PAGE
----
Published in 2009, Stephen King’s 48th novel Under the Dome is a Stephen King book that sees the author returning to the science fiction genre, which he has dabbled in a bit in the past, most notably with his 1987 novel The Tommyknockers.
Under the dome is a rewrite of novel that Stephen King had tried to write in 1972, and another unfinished story on a similar theme called The Cannibals. King has said that, originally, The Cannibals was a social comedy, like Needful Things, but Under the Dome is a more serious look at what would happen when people are cut off from normal society. King has hinted in the past that, one day, The Cannibals might even be published as a completed work.
Under the Dome was adapted into a TV series, the first season of which was screened in 2013. The first season was very well received, but the subsequent two seasons didn’t go down so well. Nonetheless, it was one of the most successful TV adaptations of Stephen King’s work.
Under the Dome begins on what appears to be a very normal day in the Maine town of Chester’s Mill, but then the town is suddenly sealed off from the outside world by an invisible force field. People either side of the force field are cut off from one another, a plane crashes into the invisible barrier, birds fly blindly into it, and no one can get in or out of Chester’s Mill.
As time passes, inside the dome the very best of human nature, and the very worst, begins to emerge. Local politician Big Jim Rennie will do anything to hang on to his power, while a small team of kids and other citizens, led by short-order cook and Iraq vet Dale Barbara try to make sense of what is going on. Meanwhile, the government forces outside attempt to gain access to the town, but are unsuccessful. They think they have a man in inside in vet Dale Barbara, but big Jim Rennie, on the other hand, is not so keen on there being a government man on the inside, so he and his ragtag police force impose martial law. Rennie doesn’t just want to maintain his authority over the town, he also doesn’t want his profitable crystal meth production business discovered and disrupted.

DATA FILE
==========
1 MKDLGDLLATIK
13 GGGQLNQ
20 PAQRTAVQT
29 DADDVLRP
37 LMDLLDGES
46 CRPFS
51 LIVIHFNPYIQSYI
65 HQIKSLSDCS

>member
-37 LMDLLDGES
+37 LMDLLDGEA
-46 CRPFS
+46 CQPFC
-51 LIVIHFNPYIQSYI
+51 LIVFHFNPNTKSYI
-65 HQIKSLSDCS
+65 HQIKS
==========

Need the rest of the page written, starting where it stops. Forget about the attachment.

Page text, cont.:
The only supernatural element that plays a big part in Under the Dome is the dome itself. The book is more a study of people than it is of little green men. The little green men do exist in the book, but they turn out to be more like leatherhead kids playing a game than boggle eyed monsters from outer space on an invasion mission
Under the dome is a big book, even by Stephen King’s standards. It’s twice as long as Duma Key, which was criticized itself in some quarters for being too long. However, what you can always be sure of any Stephen King book is a depth of characterization that will draw deeper and deeper into the tale, and that’s exactly what you get Under the Dome. In fact, the longer the Stephen King book, the more you get immersed in it. You are simply not given the opportunity to get bored.
Will Under the Dome go down in history as one of Stephen King’s classics, such as The Stand and It? Possibly not; but it it’s a thoroughly good read and it’s certainly up there with the best of the Stephen King books.
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